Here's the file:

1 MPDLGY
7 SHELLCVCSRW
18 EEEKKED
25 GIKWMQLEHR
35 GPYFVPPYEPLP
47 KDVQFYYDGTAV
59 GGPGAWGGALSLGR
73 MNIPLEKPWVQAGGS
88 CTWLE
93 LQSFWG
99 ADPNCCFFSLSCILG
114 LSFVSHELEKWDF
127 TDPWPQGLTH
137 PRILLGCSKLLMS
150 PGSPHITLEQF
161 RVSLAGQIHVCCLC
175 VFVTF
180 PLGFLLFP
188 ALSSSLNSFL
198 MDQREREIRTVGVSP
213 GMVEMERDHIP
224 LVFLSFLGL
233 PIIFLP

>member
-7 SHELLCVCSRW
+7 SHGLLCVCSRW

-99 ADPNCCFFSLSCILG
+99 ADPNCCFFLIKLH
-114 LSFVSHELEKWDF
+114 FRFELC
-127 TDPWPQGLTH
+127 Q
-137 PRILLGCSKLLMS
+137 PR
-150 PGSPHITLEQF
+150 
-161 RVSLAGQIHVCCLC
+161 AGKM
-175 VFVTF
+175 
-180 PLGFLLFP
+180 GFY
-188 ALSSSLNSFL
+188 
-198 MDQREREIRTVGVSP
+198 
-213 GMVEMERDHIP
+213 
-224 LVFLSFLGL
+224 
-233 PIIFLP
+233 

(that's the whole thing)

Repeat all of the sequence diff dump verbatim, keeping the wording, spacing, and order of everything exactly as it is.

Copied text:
1 MPDLGY
7 SHELLCVCSRW
18 EEEKKED
25 GIKWMQLEHR
35 GPYFVPPYEPLP
47 KDVQFYYDGTAV
59 GGPGAWGGALSLGR
73 MNIPLEKPWVQAGGS
88 CTWLE
93 LQSFWG
99 ADPNCCFFSLSCILG
114 LSFVSHELEKWDF
127 TDPWPQGLTH
137 PRILLGCSKLLMS
150 PGSPHITLEQF
161 RVSLAGQIHVCCLC
175 VFVTF
180 PLGFLLFP
188 ALSSSLNSFL
198 MDQREREIRTVGVSP
213 GMVEMERDHIP
224 LVFLSFLGL
233 PIIFLP

>member
-7 SHELLCVCSRW
+7 SHGLLCVCSRW

-99 ADPNCCFFSLSCILG
+99 ADPNCCFFLIKLH
-114 LSFVSHELEKWDF
+114 FRFELC
-127 TDPWPQGLTH
+127 Q
-137 PRILLGCSKLLMS
+137 PR
-150 PGSPHITLEQF
+150 
-161 RVSLAGQIHVCCLC
+161 AGKM
-175 VFVTF
+175 
-180 PLGFLLFP
+180 GFY
-188 ALSSSLNSFL
+188 
-198 MDQREREIRTVGVSP
+198 
-213 GMVEMERDHIP
+213 
-224 LVFLSFLGL
+224 
-233 PIIFLP
+233 